Al Davis was the Raiders. It was his renegade image that fronted the team and then the ideal. He collected castoff veterans who were axed because partly because they didn't fit in, and partly because they were doing too much on the side to have the time to fit in. He brought in drunks, and playboys. All he asked them to do was win, and they did. 13-1, 12-2, 12-1-1, 8-4-2, 8-4-2, 10-3-1, 9-4-1, 12-2, 11-3, 13-1, 11-3, 9-7, 9-7, 11-5, 7-9, 8-1, 12-4, 11-5, 12-4. That was the Raiders' records from 1967-1985. Those 19 years were legendary. In that time, the Raiders won three Super Bowls, lost another and made four other AFC Title Games. Only the Steelers were more successful in that time-frame. It was John Madden, Daryl Lamonica, Ken Stabler, Art Shell, Gene Upshaw, Jim Otto, Marcus Allen, Cliff Branch, Ted Hendricks, Willie Brown, Mike Haynes, Fred Biletnikoff, Ray Guy. But most of all, it was Al Davis.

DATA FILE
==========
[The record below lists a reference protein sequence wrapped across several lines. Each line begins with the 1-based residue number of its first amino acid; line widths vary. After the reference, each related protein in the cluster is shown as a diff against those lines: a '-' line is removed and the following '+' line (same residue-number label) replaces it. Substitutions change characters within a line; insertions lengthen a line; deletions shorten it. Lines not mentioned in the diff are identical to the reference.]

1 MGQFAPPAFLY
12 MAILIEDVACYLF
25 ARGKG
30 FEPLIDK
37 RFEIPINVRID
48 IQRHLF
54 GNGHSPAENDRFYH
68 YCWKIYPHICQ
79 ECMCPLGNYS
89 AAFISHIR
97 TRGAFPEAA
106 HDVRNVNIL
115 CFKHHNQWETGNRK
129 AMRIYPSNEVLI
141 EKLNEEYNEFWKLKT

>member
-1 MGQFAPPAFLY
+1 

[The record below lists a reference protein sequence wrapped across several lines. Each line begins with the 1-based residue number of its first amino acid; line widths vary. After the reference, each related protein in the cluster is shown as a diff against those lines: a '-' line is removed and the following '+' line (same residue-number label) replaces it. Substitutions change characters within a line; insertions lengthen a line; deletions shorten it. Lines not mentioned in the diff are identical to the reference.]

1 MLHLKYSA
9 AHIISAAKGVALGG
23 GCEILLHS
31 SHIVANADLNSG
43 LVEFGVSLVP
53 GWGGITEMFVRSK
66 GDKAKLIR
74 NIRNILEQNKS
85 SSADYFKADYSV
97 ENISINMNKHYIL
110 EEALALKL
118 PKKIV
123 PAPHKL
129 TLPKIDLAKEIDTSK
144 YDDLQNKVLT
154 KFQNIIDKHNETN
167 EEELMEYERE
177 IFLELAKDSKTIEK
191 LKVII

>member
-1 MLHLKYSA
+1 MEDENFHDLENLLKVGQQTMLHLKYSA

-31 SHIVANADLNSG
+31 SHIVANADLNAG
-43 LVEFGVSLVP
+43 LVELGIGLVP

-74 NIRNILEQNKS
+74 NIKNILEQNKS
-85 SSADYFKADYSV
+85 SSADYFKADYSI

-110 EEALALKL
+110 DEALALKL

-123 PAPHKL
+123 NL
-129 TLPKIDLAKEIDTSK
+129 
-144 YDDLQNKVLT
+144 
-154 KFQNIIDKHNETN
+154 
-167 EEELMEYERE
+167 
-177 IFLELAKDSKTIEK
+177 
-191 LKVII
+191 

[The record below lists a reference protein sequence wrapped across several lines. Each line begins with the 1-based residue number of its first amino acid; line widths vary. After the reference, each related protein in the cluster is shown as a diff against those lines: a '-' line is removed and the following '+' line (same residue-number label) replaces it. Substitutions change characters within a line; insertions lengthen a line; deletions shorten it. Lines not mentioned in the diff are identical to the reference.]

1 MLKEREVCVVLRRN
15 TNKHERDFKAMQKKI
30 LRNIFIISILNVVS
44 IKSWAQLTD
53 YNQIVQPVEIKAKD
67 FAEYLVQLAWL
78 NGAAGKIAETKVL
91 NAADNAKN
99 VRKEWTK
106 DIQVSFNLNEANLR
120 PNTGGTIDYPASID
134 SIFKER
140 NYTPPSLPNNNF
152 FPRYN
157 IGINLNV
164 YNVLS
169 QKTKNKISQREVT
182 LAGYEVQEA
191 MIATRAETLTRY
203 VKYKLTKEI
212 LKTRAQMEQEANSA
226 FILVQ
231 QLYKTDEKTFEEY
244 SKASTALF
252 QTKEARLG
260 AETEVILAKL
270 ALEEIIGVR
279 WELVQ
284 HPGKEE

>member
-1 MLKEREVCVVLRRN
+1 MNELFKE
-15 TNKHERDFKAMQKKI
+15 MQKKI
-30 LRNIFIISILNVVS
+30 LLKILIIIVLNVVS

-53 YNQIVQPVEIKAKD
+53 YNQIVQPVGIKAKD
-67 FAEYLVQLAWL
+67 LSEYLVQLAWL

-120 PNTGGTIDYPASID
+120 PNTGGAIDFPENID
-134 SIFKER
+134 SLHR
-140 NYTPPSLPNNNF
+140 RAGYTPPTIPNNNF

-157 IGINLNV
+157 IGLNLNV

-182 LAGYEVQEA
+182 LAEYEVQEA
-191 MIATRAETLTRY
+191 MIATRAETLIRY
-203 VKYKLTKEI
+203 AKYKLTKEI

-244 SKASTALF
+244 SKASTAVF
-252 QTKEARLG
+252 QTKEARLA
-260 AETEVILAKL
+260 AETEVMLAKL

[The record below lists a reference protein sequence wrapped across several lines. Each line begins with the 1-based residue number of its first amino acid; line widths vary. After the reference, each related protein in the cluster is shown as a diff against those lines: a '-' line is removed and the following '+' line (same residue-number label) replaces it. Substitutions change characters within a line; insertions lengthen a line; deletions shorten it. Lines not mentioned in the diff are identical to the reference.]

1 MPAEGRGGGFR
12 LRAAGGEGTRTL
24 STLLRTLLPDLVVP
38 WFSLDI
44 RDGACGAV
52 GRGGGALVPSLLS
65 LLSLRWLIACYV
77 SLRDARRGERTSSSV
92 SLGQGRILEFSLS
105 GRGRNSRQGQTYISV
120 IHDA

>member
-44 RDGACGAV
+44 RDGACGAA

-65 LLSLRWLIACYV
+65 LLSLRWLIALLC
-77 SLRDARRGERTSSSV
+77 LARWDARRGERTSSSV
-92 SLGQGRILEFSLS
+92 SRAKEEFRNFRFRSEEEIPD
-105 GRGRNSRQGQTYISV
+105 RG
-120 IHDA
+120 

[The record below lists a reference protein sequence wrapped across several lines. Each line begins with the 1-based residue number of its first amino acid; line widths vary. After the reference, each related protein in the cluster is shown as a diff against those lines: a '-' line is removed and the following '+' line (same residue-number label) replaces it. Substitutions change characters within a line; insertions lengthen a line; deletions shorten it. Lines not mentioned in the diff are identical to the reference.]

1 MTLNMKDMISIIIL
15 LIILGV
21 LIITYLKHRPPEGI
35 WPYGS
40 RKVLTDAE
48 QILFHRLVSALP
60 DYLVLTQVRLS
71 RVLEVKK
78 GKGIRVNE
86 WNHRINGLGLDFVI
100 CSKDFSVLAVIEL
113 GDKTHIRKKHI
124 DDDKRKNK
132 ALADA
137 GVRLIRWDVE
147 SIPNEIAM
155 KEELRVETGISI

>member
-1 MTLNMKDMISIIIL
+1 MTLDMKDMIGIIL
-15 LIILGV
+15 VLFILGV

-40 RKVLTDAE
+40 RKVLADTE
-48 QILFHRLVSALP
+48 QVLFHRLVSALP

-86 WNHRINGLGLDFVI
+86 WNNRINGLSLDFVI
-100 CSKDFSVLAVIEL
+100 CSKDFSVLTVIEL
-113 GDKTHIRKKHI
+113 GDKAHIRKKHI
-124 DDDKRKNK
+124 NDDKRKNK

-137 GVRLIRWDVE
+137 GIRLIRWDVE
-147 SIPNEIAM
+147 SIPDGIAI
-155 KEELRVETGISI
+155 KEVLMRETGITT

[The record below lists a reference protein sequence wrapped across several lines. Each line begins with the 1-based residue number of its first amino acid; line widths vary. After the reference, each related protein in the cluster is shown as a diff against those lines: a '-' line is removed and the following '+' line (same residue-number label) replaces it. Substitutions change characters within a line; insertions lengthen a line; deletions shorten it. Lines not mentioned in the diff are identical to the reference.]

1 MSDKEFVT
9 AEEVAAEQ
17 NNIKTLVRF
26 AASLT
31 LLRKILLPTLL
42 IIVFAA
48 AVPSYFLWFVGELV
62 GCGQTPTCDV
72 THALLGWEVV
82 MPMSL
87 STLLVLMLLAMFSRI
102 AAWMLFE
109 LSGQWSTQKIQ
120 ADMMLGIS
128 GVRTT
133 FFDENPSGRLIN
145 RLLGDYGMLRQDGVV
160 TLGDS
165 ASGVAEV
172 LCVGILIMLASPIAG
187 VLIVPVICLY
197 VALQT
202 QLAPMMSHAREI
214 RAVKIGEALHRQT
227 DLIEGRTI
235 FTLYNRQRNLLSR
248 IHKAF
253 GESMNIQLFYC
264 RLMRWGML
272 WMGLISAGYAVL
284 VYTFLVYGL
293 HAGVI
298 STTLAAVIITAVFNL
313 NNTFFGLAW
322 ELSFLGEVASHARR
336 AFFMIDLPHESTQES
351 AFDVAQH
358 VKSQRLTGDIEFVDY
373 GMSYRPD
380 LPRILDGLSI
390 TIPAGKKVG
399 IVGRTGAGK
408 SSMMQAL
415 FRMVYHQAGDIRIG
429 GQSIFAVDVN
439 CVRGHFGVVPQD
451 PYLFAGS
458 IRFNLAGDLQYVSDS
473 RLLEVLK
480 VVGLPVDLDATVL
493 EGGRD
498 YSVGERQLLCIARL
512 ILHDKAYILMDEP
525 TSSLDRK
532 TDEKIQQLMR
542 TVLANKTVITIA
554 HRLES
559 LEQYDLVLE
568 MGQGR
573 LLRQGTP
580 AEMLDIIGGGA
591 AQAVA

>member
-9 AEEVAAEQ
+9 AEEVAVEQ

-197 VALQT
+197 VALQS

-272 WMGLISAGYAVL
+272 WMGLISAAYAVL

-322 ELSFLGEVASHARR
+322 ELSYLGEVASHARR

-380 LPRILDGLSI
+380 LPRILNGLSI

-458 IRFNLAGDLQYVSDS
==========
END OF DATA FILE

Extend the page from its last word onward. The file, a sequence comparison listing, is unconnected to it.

No team is identified by its owner. The one exception is possibly the Yankees and Steinbrenner, but the Yankees have a host of other candidates to identify the team by. The Raiders have had great players, but it was always Al Davis in front of everything. He was the guy who put all of those great players together, who hired young coaches, like John Madden at 32, Mike Shanahan at 35, Jon Gruden at 34, identifying coaching talent well before the rest of the league did. Al Davis was one of the few men who fought the league head on, and won, winning his lawsuit to move the team to LA (Reggie White is probably the other notable example). Al Davis did not like Pete Rozzelle, which led to one of the most iconic football images of the 80's not involving the 49ers, with Al Davis accepting the Lombardi trophy from Rozzelle. Al Davis' was iconic, with that white or black tracksuit as lasting as the silver-and-black team on the field. He loved the silver-and-black. No uniform has been changed less than the Raiders, and for good measure. How can you change a uniform that is perfect? It was so good so many teams in every sport started incorporating black uniforms; some good (Baltimore Ravens), some horrible (Philadelphia Eagles). Al Davis' teams weren't perfect, and neither was his behavior, but the look of him and the team he created. That was as perfect as could be.